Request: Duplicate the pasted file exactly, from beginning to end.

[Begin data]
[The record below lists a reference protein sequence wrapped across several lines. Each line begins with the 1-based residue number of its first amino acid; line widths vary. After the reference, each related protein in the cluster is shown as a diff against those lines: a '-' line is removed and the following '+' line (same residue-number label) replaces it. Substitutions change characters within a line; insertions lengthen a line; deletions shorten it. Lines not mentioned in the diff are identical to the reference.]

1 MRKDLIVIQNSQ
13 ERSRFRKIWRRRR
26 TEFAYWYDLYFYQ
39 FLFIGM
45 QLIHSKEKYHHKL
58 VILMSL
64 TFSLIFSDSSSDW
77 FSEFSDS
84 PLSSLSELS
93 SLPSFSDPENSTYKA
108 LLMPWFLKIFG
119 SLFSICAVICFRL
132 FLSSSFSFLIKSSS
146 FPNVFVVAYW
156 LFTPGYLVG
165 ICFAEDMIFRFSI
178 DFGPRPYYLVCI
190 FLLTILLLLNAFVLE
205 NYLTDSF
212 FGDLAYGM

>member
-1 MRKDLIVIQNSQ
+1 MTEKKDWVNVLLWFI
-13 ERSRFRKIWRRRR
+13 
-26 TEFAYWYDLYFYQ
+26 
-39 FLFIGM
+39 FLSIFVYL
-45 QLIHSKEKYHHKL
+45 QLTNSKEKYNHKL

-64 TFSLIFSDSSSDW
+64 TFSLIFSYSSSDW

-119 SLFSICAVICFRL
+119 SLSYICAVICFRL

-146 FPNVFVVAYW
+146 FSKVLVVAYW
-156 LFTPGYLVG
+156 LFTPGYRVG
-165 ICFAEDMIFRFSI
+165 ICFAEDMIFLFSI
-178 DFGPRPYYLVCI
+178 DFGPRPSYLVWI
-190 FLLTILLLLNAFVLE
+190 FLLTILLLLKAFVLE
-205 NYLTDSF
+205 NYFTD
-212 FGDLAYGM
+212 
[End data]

[The record below lists a reference protein sequence wrapped across several lines. Each line begins with the 1-based residue number of its first amino acid; line widths vary. After the reference, each related protein in the cluster is shown as a diff against those lines: a '-' line is removed and the following '+' line (same residue-number label) replaces it. Substitutions change characters within a line; insertions lengthen a line; deletions shorten it. Lines not mentioned in the diff are identical to the reference.]

1 MRKDLIVIQNSQ
13 ERSRFRKIWRRRR
26 TEFAYWYDLYFYQ
39 FLFIGM
45 QLIHSKEKYHHKL
58 VILMSL
64 TFSLIFSDSSSDW
77 FSEFSDS
84 PLSSLSELS
93 SLPSFSDPENSTYKA
108 LLMPWFLKIFG
119 SLFSICAVICFRL
132 FLSSSFSFLIKSSS
146 FPNVFVVAYW
156 LFTPGYLVG
165 ICFAEDMIFRFSI
178 DFGPRPYYLVCI
190 FLLTILLLLNAFVLE
205 NYLTDSF
212 FGDLAYGM

>member
-1 MRKDLIVIQNSQ
+1 MTEKKDWVNVLLWFI
-13 ERSRFRKIWRRRR
+13 
-26 TEFAYWYDLYFYQ
+26 
-39 FLFIGM
+39 FLSIFVYL
-45 QLIHSKEKYHHKL
+45 QLTNSKEKYNHKL

-64 TFSLIFSDSSSDW
+64 TFSLIFSYSSSDW

-119 SLFSICAVICFRL
+119 SLSYICAVICFRL

-146 FPNVFVVAYW
+146 FSKVLVVAYW
-156 LFTPGYLVG
+156 LFTPGYRVG
-165 ICFAEDMIFRFSI
+165 ICFAEDMIFLFSI
-178 DFGPRPYYLVCI
+178 DFGPRPSYLVWI
-190 FLLTILLLLNAFVLE
+190 FLLTILLLLKAFVLE
-205 NYLTDSF
+205 NYFTD
-212 FGDLAYGM
+212 